Retracing Theban Witness Networks in Demotic Contracts
Silke Vanbeselaere (Leuven)
Digital Classicist London & Institute of Classical Studies seminar 2014
Friday July 11th at 16:30, in Room G37, Senate House, Malet Street, London WC1E 7HU
This paper focuses on the presence of witnesses in Demotic contracts during the Ptolemaic reign in Egypt. It will investigate the interpersonal links between the three main actor groups of these contracts: the scribes, the two contracting parties and the witnesses. The first actors, i.e. the scribes, have been studied before and we saw them connected through family ties, revealing the profession of a contract scribe as a hereditary office associated with the Egyptian temples. In the second century BC two operational notaries were attested in Thebes: the notary of Amunrasonther and that of the prophets of Djeme. But what about the period before that? Can we retrace these notaries through network analysis or are we confronted with an organisation entirely different from the one in the following century?
The contracting parties have always received a lot of attention from papyrologists as well, as they were often the protagonists of important archives. However, the third group of actors, the witnesses, have more or less been neglected so far. I will try to provide an answer to the crucial question of how these witnesses were chosen. Were they connected to the notarial and scribal offices, or can they be linked to one or both parties as family and/or acquaintances perhaps? Or were they chosen randomly, passers-by simply picked from the streets when needed?
The online platform Trismegistos, which includes almost half a million attestations of individuals in Greek and Egyptian texts between 800 BC and AD 800, serves as a starting point for this research. Thanks to the interlock structure of the text and reference databases, a two-mode people-in-texts network can easily be extracted and converted into one-mode people-to-people networks of the contracting parties, the scribes and the witnesses.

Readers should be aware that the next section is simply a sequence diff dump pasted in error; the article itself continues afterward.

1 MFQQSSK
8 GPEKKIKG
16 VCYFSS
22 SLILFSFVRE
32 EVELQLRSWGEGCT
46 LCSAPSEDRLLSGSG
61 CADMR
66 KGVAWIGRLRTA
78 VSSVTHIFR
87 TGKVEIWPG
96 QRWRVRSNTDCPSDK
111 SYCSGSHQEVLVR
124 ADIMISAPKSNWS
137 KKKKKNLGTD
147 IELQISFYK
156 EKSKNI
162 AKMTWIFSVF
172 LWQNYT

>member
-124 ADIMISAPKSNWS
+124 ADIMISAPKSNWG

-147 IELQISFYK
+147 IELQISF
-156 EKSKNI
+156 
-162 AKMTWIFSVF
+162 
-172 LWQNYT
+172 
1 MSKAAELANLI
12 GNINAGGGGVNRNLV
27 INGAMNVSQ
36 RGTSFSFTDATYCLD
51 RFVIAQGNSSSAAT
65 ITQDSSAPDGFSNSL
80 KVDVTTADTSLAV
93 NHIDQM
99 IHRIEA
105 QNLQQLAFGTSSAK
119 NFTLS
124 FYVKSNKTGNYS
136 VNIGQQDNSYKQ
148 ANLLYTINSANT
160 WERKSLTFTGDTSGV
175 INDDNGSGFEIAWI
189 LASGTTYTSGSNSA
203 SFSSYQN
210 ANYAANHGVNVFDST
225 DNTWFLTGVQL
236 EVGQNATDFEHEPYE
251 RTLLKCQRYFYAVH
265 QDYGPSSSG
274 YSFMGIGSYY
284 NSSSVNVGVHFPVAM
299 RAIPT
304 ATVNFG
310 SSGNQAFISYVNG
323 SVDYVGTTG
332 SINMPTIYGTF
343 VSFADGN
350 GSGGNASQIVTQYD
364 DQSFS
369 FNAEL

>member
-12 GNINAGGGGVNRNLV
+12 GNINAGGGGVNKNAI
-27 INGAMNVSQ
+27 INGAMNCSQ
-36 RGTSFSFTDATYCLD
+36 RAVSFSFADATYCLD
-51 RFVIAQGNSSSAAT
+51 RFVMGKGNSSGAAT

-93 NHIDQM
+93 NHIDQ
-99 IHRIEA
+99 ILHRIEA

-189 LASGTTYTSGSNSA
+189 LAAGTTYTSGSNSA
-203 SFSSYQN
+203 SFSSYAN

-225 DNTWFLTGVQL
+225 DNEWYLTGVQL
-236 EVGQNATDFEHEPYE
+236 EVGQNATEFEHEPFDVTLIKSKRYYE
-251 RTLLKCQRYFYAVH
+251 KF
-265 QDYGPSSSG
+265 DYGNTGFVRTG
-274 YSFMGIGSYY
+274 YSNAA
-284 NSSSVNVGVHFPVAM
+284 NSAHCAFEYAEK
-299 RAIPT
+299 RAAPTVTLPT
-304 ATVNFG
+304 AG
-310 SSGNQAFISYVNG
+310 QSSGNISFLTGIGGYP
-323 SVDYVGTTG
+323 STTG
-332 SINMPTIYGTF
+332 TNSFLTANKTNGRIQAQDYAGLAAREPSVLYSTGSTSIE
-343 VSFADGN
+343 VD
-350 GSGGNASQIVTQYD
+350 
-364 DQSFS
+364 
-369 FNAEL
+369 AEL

Firstly, before we can start interpreting these networks, we need to make sure that we have correctly identified the various actors appearing in our network. The visualisation of the data has proven to be a very useful new step in this process. Where before we were looking at the actors' fathers and the characteristics of the relevant texts, we now take the position of an actor in the – albeit preliminary – network into account as an extra factor to obtain a faster and more advanced identification.
Secondly, subjecting these networks to social network analysis will contribute to our understanding of the relationships and interactions between witnesses, scribes and contracting parties as well as the functioning of the ancient notaries, not only in Thebes but in the whole of Ptolemaic Egypt.
The seminar will be followed by wine and refreshments.